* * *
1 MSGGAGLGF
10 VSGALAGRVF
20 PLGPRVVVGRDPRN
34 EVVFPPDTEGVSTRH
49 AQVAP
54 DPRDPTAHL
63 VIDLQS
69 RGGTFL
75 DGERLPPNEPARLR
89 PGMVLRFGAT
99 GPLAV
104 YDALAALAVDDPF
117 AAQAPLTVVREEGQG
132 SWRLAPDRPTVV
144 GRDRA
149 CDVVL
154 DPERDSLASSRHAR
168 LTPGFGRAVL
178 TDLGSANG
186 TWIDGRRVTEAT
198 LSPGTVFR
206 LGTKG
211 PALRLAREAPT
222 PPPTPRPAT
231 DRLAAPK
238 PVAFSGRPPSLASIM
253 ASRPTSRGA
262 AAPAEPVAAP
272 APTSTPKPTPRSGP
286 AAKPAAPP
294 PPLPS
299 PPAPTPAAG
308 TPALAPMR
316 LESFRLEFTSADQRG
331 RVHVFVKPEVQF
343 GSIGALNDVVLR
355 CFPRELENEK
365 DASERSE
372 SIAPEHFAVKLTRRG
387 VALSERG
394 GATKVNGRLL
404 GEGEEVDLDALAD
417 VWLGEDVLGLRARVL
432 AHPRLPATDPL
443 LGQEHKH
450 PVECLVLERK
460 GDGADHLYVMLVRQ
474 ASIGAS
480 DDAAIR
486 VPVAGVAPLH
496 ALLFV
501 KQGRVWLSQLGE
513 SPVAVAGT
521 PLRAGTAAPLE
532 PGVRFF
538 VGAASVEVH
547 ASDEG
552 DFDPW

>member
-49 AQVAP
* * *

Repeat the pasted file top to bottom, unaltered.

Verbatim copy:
1 MSGGAGLGF
10 VSGALAGRVF
20 PLGPRVVVGRDPRN
34 EVVFPPDTEGVSTRH
49 AQVAP
54 DPRDPTAHL
63 VIDLQS
69 RGGTFL
75 DGERLPPNEPARLR
89 PGMVLRFGAT
99 GPLAV
104 YDALAALAVDDPF
117 AAQAPLTVVREEGQG
132 SWRLAPDRPTVV
144 GRDRA
149 CDVVL
154 DPERDSLASSRHAR
168 LTPGFGRAVL
178 TDLGSANG
186 TWIDGRRVTEAT
198 LSPGTVFR
206 LGTKG
211 PALRLAREAPT
222 PPPTPRPAT
231 DRLAAPK
238 PVAFSGRPPSLASIM
253 ASRPTSRGA
262 AAPAEPVAAP
272 APTSTPKPTPRSGP
286 AAKPAAPP
294 PPLPS
299 PPAPTPAAG
308 TPALAPMR
316 LESFRLEFTSADQRG
331 RVHVFVKPEVQF
343 GSIGALNDVVLR
355 CFPRELENEK
365 DASERSE
372 SIAPEHFAVKLTRRG
387 VALSERG
394 GATKVNGRLL
404 GEGEEVDLDALAD
417 VWLGEDVLGLRARVL
432 AHPRLPATDPL
443 LGQEHKH
450 PVECLVLERK
460 GDGADHLYVMLVRQ
474 ASIGAS
480 DDAAIR
486 VPVAGVAPLH
496 ALLFV
501 KQGRVWLSQLGE
513 SPVAVAGT
521 PLRAGTAAPLE
532 PGVRFF
538 VGAASVEVH
547 ASDEG
552 DFDPW

>member
-49 AQVAP